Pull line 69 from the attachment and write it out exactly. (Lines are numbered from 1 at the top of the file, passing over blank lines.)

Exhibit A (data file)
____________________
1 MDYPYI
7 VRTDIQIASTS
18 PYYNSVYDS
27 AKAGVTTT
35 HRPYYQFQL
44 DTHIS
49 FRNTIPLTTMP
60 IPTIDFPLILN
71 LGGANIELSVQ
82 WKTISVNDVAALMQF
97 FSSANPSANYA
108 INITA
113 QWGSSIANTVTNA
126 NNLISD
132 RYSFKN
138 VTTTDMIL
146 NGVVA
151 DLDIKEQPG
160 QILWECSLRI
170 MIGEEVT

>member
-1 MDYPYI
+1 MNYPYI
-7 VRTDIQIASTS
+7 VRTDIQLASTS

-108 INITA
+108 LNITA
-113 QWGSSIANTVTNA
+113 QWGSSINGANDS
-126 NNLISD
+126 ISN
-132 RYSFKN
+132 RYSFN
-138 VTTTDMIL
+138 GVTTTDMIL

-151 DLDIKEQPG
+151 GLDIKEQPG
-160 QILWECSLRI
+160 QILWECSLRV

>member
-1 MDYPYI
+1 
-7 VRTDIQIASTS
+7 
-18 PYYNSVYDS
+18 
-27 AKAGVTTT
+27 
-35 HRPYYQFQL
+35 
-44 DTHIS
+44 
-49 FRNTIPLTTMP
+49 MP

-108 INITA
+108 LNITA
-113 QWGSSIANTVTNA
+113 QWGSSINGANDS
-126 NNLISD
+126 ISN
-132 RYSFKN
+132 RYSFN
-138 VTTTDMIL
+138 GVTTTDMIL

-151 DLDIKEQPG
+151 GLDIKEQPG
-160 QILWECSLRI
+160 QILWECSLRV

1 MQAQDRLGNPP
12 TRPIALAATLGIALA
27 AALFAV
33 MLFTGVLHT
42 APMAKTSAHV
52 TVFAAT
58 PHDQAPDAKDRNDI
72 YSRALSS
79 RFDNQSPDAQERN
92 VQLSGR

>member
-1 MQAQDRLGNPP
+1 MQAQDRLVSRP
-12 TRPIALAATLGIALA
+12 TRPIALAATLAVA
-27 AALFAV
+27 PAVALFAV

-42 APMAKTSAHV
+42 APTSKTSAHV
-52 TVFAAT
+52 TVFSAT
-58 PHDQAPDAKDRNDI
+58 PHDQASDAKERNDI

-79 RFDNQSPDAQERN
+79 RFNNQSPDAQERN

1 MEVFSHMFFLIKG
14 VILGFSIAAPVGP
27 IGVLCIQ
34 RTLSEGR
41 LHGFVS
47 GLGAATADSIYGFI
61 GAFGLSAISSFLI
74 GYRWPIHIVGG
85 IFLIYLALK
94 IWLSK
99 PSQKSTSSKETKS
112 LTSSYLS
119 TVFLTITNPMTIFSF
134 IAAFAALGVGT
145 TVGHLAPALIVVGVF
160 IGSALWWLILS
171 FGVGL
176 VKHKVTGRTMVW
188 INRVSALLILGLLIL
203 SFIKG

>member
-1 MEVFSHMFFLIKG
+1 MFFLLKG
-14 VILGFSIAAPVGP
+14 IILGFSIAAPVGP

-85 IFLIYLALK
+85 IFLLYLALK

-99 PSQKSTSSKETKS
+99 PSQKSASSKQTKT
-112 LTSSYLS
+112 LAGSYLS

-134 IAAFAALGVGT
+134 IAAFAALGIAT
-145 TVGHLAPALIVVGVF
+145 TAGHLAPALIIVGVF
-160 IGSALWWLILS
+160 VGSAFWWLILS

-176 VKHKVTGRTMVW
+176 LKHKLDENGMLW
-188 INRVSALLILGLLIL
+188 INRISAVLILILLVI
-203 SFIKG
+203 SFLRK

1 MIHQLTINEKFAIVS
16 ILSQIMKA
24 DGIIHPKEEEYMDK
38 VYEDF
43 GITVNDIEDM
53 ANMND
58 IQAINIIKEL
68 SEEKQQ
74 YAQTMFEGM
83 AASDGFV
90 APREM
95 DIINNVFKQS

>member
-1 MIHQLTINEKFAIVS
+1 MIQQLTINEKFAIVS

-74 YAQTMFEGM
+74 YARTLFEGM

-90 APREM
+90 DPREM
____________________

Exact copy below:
1 MQAQDRLGNPP